Ann would attend Hollins University in Roanoke, Virginia, earning a BA in 1961. And it’s here, or rather near here, that she met husband Richard, who was earning a law degree from Washington & Lee University in nearby Lexington. The two would settle in Natural Bridge, Virginia, for a spell, where Ann taught 4th grade. Eventually it was Baltimore they would call home, as Richard landed with a city law firm. That law firm would call upon Richard to open a secondary branch in Easton, Maryland, and so the couple packed up once more and relocated. The year was 1974 and they haven’t looked back since.
“I was not a ‘country girl’ but soon learned to love it. I have seen Easton grow from a small country town into a vibrant cosmopolitan area. We have benefited from the influx of people, like my husband and I, who were looking for a more relaxed lifestyle, yet were driven to work hard and contribute to their community. Easton is now a model for the idea that you can have it all—restaurants, cultural institutions, sports activities abound, yet a peaceful morning watching the geese settle on the river can be enjoyed in your own backyard.”
For Ann, having it all also meant giving back. And in the years since that serendipitous move to Easton, she has immersed herself in the community as a volunteer (“My ‘real’ career has been volunteerism,” she says), initially with her daughter Tricia’s school activities and then broader endeavors, which have included: chairing The Country School’s Annual Auction and it’s Parents Association; co-chairing the Talbot County YMCA Youth Tennis League; serving as a member of the Board of Directors for the Academy Art Museum; and as a board member of the Talbot County Harbor Club, the Talbot Country Club 18 Hole Women’s Golf, and Talbot County Garden Club. (Golf and gardening are two of Ann’s favorite activities.)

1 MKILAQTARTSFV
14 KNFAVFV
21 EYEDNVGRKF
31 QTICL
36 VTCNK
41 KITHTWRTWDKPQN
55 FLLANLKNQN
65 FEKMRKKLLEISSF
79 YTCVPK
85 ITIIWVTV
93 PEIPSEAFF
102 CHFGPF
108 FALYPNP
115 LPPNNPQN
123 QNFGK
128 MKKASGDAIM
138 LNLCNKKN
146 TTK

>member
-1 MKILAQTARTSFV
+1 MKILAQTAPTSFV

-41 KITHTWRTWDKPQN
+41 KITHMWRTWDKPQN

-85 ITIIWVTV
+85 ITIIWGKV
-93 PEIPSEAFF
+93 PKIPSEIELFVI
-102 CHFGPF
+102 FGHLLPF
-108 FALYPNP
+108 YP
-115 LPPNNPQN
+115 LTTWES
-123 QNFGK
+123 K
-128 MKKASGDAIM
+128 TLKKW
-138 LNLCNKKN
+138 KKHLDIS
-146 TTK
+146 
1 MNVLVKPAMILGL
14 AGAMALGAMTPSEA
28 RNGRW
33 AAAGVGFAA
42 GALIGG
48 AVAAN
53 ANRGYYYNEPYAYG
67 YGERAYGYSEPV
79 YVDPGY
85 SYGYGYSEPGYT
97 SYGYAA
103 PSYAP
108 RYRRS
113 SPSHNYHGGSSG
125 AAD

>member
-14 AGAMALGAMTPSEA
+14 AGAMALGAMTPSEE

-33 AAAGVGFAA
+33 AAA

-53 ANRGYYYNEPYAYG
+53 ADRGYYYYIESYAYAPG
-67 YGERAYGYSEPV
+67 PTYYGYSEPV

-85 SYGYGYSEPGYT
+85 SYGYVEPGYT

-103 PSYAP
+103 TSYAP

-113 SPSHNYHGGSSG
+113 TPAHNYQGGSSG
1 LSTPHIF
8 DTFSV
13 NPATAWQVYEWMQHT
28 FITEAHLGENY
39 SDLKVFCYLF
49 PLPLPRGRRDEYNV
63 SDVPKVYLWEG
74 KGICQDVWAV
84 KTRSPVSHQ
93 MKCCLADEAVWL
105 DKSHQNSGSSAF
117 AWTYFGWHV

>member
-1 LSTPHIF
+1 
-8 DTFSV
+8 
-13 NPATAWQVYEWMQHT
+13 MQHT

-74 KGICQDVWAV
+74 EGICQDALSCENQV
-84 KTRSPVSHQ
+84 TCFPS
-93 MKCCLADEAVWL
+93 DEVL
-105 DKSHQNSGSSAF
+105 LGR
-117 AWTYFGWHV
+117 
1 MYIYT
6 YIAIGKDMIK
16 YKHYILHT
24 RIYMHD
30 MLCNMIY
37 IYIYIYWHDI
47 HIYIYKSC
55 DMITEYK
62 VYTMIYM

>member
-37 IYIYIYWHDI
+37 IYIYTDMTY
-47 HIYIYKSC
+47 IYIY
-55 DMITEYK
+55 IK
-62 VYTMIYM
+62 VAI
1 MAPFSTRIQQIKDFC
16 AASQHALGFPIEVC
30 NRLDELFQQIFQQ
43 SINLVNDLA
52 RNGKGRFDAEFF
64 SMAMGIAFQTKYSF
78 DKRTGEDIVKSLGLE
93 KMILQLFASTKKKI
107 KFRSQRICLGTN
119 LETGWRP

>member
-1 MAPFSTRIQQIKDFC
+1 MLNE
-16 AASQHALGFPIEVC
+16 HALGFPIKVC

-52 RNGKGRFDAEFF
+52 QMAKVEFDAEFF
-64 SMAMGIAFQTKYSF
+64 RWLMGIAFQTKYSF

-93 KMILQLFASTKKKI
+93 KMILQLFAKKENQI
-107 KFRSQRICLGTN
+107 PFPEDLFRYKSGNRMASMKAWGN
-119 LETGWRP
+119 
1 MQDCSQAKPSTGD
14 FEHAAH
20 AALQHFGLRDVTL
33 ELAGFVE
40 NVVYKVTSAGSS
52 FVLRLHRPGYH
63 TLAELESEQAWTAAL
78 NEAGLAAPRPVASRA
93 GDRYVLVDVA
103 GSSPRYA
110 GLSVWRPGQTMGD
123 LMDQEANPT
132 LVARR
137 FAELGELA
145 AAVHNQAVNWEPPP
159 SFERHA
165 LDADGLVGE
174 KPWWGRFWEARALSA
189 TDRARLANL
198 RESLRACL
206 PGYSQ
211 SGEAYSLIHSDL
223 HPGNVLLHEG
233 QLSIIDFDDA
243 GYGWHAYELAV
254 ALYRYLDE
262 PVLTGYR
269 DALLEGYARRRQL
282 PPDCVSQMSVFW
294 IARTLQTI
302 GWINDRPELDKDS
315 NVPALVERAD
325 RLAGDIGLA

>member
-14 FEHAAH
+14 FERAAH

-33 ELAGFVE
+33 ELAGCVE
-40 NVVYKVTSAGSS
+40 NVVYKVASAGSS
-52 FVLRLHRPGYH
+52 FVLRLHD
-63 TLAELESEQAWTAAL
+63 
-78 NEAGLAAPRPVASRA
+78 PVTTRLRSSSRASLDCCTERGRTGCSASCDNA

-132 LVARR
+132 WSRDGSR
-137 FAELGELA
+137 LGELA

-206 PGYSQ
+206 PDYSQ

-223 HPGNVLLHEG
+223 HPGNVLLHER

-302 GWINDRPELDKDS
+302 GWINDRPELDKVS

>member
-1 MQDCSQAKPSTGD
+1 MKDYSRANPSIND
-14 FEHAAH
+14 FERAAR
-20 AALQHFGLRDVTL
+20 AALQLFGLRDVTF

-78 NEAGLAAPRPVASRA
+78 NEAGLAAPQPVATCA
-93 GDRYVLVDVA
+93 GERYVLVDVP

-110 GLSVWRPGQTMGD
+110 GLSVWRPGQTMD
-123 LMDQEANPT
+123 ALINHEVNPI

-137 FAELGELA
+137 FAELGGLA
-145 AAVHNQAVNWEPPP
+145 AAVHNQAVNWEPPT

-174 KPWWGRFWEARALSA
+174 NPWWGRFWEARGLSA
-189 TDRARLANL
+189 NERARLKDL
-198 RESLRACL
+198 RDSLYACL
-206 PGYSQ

Of course, just as the geese always flock home to the Shore, so too does the story of Ann White to the Waterfowl Festival. Her contributions to the festival’s development have been mighty and all encompassing—from overseeing land purchase and construction of festival facilities to increasing exhibits and exhibitors to software programming to increasing the volunteer force to increasing both revenue and appropriations to conservation organizations and to developing print, television, and radio advertising campaigns.
She’s done it all and she’s not done yet. As we were collaborating for this article, Ann was in the middle of festival week preparations (“I will be in the office every day until next Wednesday when we start setting up our venues,” she tells me, hurriedly, when I first reach her).
In 1995, Ann was inducted into the Waterfowl Festival Hall of Fame. Think about that for a moment. Twenty years ago, she was inducted into the Hall of Fame. And Ann is still passionately volunteering each and every year since. Though the Hall is quite an honor, Ann says that the opportunity to work and interact with so many interesting people from all walks of life is the highest.
“I love meeting and getting to know people. People come in so many different shapes and sizes, with a myriad of talents. Learning to work with many different people with many different personalities has been a challenge that I have enjoyed and grown from. There is a great sense of accomplishment for all involved when a task is completed successfully.”